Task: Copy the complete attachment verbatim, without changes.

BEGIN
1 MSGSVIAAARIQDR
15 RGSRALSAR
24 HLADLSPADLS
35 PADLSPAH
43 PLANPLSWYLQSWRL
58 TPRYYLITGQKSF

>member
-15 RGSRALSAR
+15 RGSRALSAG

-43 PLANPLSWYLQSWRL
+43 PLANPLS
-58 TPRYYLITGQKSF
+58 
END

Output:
1 MSGSVIAAARIQDR
15 RGSRALSAR
24 HLADLSPADLS
35 PADLSPAH
43 PLANPLSWYLQSWRL
58 TPRYYLITGQKSF

>member
-15 RGSRALSAR
+15 RGSRALSAG

-43 PLANPLSWYLQSWRL
+43 PLANPLS
-58 TPRYYLITGQKSF
+58 